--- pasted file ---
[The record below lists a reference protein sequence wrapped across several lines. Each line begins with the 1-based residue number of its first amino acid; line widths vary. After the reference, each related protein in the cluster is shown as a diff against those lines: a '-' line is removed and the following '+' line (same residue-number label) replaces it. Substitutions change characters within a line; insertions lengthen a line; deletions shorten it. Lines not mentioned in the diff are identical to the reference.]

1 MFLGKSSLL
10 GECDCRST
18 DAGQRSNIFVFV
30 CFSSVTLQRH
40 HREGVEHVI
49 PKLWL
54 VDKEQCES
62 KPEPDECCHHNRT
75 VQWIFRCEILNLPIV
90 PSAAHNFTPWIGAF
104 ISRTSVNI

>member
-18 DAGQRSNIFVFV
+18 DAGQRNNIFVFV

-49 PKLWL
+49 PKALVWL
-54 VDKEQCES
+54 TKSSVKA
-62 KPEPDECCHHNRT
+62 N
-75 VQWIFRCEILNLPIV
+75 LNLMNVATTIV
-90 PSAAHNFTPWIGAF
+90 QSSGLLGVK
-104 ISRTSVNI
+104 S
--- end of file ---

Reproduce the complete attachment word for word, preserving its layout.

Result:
[The record below lists a reference protein sequence wrapped across several lines. Each line begins with the 1-based residue number of its first amino acid; line widths vary. After the reference, each related protein in the cluster is shown as a diff against those lines: a '-' line is removed and the following '+' line (same residue-number label) replaces it. Substitutions change characters within a line; insertions lengthen a line; deletions shorten it. Lines not mentioned in the diff are identical to the reference.]

1 MFLGKSSLL
10 GECDCRST
18 DAGQRSNIFVFV
30 CFSSVTLQRH
40 HREGVEHVI
49 PKLWL
54 VDKEQCES
62 KPEPDECCHHNRT
75 VQWIFRCEILNLPIV
90 PSAAHNFTPWIGAF
104 ISRTSVNI

>member
-18 DAGQRSNIFVFV
+18 DAGQRNNIFVFV

-49 PKLWL
+49 PKALVWL
-54 VDKEQCES
+54 TKSSVKA
-62 KPEPDECCHHNRT
+62 N
-75 VQWIFRCEILNLPIV
+75 LNLMNVATTIV
-90 PSAAHNFTPWIGAF
+90 QSSGLLGVK
-104 ISRTSVNI
+104 S